9th Conference European Sociological Association

RN13 Sociology of Families and Intimate Lives

2009-09-04 13:30:00 2009-09-04 15:00:00 Friday, 4 September 13:30 - 15:00 Work and Families Building II, Auditório B1.03

'You don't get sick of your colleagues" - Workplace and work content in the strategies of work-family conciliation

The 1980s and the 1990s have been recorded in social science literature as a period of unparalleled change in the work organization and the workplace. Leaner structures with more flexible work and empowered employees have been at the centre of the new imagery. As the century closed, extra attention has been focused on the direction of change in the "negative" side of flexibility, with long work hours and the overstressing workplace environment, mainly in connection to work-life balance.
The paper aims at offering a critical reflection on the range of everyday life practices couples adopt to cope with their job requirements and parenting activities. It illustrates the findings of a qualitative research based on 120 interviews of parenting workers, selected among dual and one and half earner couples in 7 European countries (Austria, Denmark, Hungary, Italy Poland, Portugal and UK). Cross-national in scope, qualitative in perspective - with in-depth and interpretative investigation - the research adopts a life-cycle approach.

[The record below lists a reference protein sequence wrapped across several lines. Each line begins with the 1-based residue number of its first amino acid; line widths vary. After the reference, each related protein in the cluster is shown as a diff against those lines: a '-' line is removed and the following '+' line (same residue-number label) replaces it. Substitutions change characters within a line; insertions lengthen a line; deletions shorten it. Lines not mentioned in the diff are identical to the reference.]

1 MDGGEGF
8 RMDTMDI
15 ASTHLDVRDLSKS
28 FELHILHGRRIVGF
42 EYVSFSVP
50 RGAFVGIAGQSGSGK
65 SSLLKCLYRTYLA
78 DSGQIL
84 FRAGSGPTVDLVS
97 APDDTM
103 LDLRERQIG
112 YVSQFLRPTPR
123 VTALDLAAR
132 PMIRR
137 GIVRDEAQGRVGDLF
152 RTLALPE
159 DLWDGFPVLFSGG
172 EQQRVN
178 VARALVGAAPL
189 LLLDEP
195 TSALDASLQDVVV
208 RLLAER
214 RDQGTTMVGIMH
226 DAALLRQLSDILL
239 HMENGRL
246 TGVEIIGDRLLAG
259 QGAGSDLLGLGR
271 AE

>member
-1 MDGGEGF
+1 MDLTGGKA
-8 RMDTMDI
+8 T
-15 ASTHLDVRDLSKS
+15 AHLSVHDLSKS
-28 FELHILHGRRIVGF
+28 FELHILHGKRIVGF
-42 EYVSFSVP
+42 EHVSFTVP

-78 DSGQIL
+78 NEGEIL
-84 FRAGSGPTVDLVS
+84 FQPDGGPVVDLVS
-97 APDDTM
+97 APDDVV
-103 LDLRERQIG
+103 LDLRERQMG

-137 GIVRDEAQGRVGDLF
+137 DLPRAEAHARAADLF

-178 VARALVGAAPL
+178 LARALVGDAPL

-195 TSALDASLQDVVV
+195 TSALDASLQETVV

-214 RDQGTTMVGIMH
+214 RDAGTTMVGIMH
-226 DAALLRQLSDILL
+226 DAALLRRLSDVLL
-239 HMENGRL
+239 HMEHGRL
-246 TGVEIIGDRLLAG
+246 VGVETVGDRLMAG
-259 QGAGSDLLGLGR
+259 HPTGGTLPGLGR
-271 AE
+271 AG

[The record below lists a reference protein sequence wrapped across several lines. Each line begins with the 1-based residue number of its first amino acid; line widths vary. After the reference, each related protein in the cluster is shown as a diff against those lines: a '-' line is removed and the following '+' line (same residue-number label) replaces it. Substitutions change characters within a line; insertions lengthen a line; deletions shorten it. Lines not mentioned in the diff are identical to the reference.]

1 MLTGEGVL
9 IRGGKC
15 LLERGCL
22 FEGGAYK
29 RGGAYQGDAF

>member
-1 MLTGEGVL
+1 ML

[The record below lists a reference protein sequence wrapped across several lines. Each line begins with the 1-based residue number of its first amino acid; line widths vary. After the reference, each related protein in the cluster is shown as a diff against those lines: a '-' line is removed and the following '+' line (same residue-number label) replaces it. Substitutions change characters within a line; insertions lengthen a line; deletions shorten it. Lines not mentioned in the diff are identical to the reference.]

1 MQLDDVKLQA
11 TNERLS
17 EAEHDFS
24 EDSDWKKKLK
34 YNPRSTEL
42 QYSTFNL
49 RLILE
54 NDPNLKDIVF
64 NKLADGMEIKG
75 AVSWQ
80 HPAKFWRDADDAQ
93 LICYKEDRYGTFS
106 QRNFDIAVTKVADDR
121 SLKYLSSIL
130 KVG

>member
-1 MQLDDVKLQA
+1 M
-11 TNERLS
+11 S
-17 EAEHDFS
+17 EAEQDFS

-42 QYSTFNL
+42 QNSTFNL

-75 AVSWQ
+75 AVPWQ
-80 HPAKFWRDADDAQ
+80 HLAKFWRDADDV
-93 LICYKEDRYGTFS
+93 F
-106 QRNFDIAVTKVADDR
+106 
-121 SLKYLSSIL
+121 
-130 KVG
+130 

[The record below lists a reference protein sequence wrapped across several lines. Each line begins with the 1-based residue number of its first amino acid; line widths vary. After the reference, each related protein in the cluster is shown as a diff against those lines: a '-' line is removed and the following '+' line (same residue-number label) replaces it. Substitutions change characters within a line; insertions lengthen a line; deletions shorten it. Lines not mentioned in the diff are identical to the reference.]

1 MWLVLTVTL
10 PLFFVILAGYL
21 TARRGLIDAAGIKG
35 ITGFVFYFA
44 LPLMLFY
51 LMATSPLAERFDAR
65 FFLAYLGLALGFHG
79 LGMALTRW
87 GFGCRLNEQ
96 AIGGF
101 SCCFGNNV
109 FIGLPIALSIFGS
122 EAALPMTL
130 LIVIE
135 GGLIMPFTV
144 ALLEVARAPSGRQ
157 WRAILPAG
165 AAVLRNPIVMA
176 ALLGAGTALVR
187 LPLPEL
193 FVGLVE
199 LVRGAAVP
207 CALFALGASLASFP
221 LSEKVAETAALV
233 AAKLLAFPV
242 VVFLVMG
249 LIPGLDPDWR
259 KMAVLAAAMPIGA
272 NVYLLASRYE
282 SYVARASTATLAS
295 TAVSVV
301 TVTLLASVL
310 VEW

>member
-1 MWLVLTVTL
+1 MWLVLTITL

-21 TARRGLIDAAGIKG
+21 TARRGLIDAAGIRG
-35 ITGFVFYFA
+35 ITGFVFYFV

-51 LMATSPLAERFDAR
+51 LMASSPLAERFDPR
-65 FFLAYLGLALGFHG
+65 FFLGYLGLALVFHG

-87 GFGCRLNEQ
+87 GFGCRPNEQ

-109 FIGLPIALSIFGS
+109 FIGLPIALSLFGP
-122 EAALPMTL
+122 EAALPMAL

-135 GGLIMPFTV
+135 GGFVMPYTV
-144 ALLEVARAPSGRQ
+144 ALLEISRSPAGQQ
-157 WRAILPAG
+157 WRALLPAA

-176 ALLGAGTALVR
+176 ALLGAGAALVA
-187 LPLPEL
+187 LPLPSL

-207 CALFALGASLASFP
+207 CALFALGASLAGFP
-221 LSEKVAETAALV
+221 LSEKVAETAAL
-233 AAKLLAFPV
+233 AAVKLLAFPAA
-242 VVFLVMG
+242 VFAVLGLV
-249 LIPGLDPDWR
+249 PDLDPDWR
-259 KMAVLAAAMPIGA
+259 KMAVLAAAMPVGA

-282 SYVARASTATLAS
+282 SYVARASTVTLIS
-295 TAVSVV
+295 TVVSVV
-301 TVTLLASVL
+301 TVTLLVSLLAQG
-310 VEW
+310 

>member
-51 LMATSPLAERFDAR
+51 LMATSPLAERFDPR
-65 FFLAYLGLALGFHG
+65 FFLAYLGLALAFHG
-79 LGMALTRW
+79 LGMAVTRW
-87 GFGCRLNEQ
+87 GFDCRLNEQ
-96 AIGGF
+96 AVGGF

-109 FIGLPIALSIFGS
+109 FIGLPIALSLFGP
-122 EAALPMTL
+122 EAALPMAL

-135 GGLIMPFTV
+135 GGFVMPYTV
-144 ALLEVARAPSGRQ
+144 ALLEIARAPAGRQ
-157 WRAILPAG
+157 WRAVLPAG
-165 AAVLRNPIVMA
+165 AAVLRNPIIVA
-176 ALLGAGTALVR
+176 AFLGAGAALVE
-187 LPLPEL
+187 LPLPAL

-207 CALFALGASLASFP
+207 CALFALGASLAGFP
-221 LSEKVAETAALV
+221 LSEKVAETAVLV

The paper considers the question: how the quality and time, the type and content and the organizational scenario of work interact with parents "daily capabilities to care for their private and children lives". The structural and institutional asset within which workplaces and work contents are developed, even if unquestionably crucial, can not account for the whole set of couples and individual strategies of combining work and family realms. Motivations and orientations, but especially capabilities and adaptations of the actors involved - such as informal arrangements, solidarity among coworkers, employers-employees relationships - are investigated as key factors. Such an emphasis is even more important given the broader aim of understanding relationships between work and family where boundaries are complexly built and re-built according to the changing needs of both sides. I further maintain that the inter-relationships between flexible work and work-life balance vary according to educational credentials and social backgrounds because of the influence these latter have on the capabilities to shape strategies and adaptations to the changing requirements of work organizations.